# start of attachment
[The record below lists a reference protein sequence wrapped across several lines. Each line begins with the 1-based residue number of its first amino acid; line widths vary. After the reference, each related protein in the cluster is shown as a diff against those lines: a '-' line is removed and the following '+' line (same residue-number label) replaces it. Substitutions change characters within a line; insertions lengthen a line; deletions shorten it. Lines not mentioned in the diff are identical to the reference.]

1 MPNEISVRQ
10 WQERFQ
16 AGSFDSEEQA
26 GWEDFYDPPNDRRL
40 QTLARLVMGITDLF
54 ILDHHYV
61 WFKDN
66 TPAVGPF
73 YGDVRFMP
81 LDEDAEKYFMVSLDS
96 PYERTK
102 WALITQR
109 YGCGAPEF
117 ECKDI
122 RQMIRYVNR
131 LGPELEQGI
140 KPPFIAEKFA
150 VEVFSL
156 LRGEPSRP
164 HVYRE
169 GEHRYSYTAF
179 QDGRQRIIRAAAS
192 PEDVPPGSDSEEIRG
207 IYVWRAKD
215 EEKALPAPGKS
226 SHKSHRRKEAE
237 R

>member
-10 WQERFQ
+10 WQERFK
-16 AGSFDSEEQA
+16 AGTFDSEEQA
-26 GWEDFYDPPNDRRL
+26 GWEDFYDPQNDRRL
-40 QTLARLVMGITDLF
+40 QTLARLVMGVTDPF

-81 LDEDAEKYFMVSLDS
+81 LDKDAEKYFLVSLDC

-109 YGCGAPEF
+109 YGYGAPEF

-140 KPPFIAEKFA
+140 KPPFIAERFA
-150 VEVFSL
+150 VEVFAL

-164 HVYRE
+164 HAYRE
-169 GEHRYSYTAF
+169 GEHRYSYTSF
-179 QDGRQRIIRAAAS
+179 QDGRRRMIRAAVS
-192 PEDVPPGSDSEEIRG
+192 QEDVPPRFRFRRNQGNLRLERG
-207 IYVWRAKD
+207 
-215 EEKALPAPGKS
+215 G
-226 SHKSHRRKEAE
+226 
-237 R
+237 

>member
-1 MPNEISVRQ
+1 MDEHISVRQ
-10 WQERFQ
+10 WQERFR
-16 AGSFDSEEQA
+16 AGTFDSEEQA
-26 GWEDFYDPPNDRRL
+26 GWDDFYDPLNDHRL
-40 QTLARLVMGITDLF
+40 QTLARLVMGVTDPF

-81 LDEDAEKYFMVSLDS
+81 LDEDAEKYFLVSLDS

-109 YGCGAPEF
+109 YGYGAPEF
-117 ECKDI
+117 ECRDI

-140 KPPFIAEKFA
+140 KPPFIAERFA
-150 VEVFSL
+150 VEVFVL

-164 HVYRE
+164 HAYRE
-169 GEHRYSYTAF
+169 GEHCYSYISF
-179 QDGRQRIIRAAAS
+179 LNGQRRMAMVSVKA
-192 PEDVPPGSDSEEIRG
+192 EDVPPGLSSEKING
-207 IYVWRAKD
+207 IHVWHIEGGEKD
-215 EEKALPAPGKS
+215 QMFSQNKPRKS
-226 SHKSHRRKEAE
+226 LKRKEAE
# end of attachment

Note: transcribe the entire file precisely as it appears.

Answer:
[The record below lists a reference protein sequence wrapped across several lines. Each line begins with the 1-based residue number of its first amino acid; line widths vary. After the reference, each related protein in the cluster is shown as a diff against those lines: a '-' line is removed and the following '+' line (same residue-number label) replaces it. Substitutions change characters within a line; insertions lengthen a line; deletions shorten it. Lines not mentioned in the diff are identical to the reference.]

1 MPNEISVRQ
10 WQERFQ
16 AGSFDSEEQA
26 GWEDFYDPPNDRRL
40 QTLARLVMGITDLF
54 ILDHHYV
61 WFKDN
66 TPAVGPF
73 YGDVRFMP
81 LDEDAEKYFMVSLDS
96 PYERTK
102 WALITQR
109 YGCGAPEF
117 ECKDI
122 RQMIRYVNR
131 LGPELEQGI
140 KPPFIAEKFA
150 VEVFSL
156 LRGEPSRP
164 HVYRE
169 GEHRYSYTAF
179 QDGRQRIIRAAAS
192 PEDVPPGSDSEEIRG
207 IYVWRAKD
215 EEKALPAPGKS
226 SHKSHRRKEAE
237 R

>member
-10 WQERFQ
+10 WQERFK
-16 AGSFDSEEQA
+16 AGTFDSEEQA
-26 GWEDFYDPPNDRRL
+26 GWEDFYDPQNDRRL
-40 QTLARLVMGITDLF
+40 QTLARLVMGVTDPF

-81 LDEDAEKYFMVSLDS
+81 LDKDAEKYFLVSLDC

-109 YGCGAPEF
+109 YGYGAPEF

-140 KPPFIAEKFA
+140 KPPFIAERFA
-150 VEVFSL
+150 VEVFAL

-164 HVYRE
+164 HAYRE
-169 GEHRYSYTAF
+169 GEHRYSYTSF
-179 QDGRQRIIRAAAS
+179 QDGRRRMIRAAVS
-192 PEDVPPGSDSEEIRG
+192 QEDVPPRFRFRRNQGNLRLERG
-207 IYVWRAKD
+207 
-215 EEKALPAPGKS
+215 G
-226 SHKSHRRKEAE
+226 
-237 R
+237 

>member
-1 MPNEISVRQ
+1 MDEHISVRQ
-10 WQERFQ
+10 WQERFR
-16 AGSFDSEEQA
+16 AGTFDSEEQA
-26 GWEDFYDPPNDRRL
+26 GWDDFYDPLNDHRL
-40 QTLARLVMGITDLF
+40 QTLARLVMGVTDPF

-81 LDEDAEKYFMVSLDS
+81 LDEDAEKYFLVSLDS

-109 YGCGAPEF
+109 YGYGAPEF
-117 ECKDI
+117 ECRDI

-140 KPPFIAEKFA
+140 KPPFIAERFA
-150 VEVFSL
+150 VEVFVL

-164 HVYRE
+164 HAYRE
-169 GEHRYSYTAF
+169 GEHCYSYISF
-179 QDGRQRIIRAAAS
+179 LNGQRRMAMVSVKA
-192 PEDVPPGSDSEEIRG
+192 EDVPPGLSSEKING
-207 IYVWRAKD
+207 IHVWHIEGGEKD
-215 EEKALPAPGKS
+215 QMFSQNKPRKS
-226 SHKSHRRKEAE
+226 LKRKEAE